« Mother's Fight For Jailed Son Exposes Special Education Gaps | Main | Tackling Alternate Assessments »

Free Resource Friday: Twice-Exceptional Resource Handbook

How should teachers and parents tend to the unique needs of a student who has a disability AND is gifted? How do you even identify such children? The Colorado Department of Education has produced a 118-page handbook (pdf) with information on these children, often referred to as "twice-exceptional," or "2e" for short. The audience for this handbook appears to be teachers and parents.

Some of the information, like how to identify children for services, is Colorado-specific. But most of the information in this book could be used by parents and teachers anywhere. I particularly liked the charts of "distinguishing characteristics" of gifted learners who are learning English, come from low socio-economic backgrounds, or have a learning disability.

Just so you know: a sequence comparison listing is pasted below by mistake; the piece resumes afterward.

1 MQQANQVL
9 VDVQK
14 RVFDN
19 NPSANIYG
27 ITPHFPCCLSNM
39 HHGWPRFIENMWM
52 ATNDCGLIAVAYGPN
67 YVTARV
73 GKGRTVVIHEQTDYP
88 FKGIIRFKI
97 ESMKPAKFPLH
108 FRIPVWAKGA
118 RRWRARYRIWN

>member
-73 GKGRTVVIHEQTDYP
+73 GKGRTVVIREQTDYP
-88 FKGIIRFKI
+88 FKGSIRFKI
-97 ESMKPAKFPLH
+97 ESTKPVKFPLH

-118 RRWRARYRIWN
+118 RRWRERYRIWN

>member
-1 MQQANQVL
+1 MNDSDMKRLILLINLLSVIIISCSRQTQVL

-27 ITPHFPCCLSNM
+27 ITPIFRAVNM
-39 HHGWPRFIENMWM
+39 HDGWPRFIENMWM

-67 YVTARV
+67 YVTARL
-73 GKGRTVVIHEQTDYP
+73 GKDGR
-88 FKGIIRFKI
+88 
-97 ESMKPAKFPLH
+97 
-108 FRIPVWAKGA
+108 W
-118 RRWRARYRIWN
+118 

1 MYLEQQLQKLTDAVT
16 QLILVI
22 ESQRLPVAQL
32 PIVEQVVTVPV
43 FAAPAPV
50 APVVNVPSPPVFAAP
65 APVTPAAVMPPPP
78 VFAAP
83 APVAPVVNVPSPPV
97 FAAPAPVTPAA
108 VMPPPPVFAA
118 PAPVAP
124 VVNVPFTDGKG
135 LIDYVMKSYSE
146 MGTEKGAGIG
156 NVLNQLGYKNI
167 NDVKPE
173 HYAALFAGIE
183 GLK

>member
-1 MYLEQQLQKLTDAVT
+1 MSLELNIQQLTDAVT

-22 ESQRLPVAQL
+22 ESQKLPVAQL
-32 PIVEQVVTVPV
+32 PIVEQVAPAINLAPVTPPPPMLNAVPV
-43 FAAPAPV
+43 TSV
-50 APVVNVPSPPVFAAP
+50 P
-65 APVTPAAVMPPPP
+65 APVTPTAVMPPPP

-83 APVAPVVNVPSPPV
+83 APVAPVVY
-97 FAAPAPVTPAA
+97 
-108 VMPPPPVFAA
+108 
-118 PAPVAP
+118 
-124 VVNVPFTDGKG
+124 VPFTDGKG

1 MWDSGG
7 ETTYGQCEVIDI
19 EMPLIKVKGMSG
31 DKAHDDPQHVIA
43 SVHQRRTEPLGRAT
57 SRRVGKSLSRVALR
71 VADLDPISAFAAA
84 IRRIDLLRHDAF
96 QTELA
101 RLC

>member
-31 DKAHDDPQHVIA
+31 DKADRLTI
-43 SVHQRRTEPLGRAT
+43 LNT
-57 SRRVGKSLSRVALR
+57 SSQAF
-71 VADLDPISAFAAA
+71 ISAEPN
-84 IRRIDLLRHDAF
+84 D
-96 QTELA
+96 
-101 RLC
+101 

For example, a "questioning attitude" is listed as a traditional characteristic of gifted students. But for English-language learners, there may be a cultural aversion to questioning authority. Children from a less-affluent background or with disabilities may manifest that attitude in a challenging or confrontational way. The charts just offer another way of examining giftedness.

The handbook also includes a handful of case studies and recommended strategies. Plus, there's a bibliography of additional sources. In all, this document offers a good, comprehensive, (and free!) introduction to the needs of the "2e" child.

Have an idea for Free Resource Friday? Email me at [email protected]

Notice: We recently upgraded our comments. (Learn more here.) If you are logged in as a subscriber or registered user and already have a Display Name on edweek.org, you can post comments. If you do not already have a Display Name, please create one here.
Ground Rules for Posting
We encourage lively debate, but please be respectful of others. Profanity and personal attacks are prohibited. By commenting, you are agreeing to abide by our user agreement.
All comments are public.

Follow This Blog


Most Viewed on Education Week



Recent Comments